• The de facto wife used her own funds without contribution from the de facto husband to make substantial improvements to the property which enhanced its value.

The parties had been separated for some years when the de facto husband died.  The husband left a Will which benefited members of his own family and left nothing for his former de facto wife. 

The deceased de facto husband was still one of the co-owners of the residential property as at the date of his death.  He was still a co-owner. 

Supreme Court of NSW – Application in Equity – Adjustment Between Co-Owners 

Watson & Watson Lawyers after providing advice to the wife, were instructed to obtain an adjustment on sale of the property so as to ensure that the de facto wife’s contributions and moneys that she spent in improving the property were effectively returned to her.  The position taken by the de facto wife on advice of Watson & Watson Lawyers was that as the de facto husband and wife were co-owners, that there could be a claim for an allowance for improvements made to the property by the occupying co-owner and that this Application could be made in the Supreme Court of New South Wales Equity Division.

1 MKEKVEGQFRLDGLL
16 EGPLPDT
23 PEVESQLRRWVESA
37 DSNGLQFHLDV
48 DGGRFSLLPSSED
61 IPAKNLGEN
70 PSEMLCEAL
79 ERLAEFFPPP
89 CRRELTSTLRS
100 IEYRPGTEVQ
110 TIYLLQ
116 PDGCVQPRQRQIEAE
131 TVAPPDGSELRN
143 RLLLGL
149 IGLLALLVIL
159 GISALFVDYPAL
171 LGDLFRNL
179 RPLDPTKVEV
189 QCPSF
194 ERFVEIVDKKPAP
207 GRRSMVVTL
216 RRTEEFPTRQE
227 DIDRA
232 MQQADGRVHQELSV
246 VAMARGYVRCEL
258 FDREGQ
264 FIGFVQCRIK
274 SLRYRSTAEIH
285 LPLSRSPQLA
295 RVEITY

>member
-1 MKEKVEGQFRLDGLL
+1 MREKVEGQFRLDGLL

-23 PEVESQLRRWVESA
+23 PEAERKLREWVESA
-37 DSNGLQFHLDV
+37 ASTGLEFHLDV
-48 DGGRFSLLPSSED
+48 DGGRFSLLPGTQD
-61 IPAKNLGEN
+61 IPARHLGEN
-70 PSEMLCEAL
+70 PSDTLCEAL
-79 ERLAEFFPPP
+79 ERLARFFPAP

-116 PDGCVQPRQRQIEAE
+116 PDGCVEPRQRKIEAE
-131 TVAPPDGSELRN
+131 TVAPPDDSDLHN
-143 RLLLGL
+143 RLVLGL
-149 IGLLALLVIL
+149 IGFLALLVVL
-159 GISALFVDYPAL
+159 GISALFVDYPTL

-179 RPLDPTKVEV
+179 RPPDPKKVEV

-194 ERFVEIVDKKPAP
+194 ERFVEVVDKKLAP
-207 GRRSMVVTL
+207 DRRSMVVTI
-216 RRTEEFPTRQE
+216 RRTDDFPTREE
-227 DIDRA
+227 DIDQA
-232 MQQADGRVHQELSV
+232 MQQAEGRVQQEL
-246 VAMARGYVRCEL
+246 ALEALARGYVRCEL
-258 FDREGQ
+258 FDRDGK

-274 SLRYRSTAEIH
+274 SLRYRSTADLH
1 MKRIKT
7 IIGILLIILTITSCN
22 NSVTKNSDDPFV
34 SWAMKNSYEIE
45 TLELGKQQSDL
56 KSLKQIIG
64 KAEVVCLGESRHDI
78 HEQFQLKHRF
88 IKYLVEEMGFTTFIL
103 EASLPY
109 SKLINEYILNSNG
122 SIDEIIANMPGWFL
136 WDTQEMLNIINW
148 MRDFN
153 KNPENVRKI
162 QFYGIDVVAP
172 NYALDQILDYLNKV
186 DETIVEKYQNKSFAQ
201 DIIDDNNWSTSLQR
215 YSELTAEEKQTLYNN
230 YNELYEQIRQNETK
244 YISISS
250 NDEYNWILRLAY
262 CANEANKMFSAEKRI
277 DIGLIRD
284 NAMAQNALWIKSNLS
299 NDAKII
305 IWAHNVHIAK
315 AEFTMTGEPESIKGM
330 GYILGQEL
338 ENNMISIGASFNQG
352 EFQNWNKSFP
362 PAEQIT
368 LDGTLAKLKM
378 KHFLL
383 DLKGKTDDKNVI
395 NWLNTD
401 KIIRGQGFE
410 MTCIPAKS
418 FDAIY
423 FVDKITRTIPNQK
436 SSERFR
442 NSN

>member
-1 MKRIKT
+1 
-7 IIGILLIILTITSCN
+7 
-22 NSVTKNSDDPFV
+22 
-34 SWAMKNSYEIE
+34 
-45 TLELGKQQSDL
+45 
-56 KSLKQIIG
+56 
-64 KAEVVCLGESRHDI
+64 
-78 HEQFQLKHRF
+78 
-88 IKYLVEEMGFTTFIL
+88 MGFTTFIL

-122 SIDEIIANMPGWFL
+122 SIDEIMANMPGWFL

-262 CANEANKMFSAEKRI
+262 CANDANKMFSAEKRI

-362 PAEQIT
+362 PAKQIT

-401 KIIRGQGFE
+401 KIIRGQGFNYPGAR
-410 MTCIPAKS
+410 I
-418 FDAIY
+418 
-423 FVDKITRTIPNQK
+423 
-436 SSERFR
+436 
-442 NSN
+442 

The matter was resolved on the basis that the de facto wife received compensation for her contributions and improvements to the property.  A greater than 50% outcome achieved was obtained by the de facto wife. 

Navigating financial/property settlement post marriage and de facto relationships can be complicated.  At Watson & Watson Lawyers our experienced Senior Family Solicitors can assist in relation to complex or less complex financial/property settlements and any other related family law matters.  Please contact Richard Watson Senior Family Law Solicitor or his Personal Assistant Shereen Da Gloria to discuss your matter and seek appropriate timely advice.

This is only a preliminary view and is not to be taken as legal advice without first contacting Watson & Watson Solicitors on 9221 6011.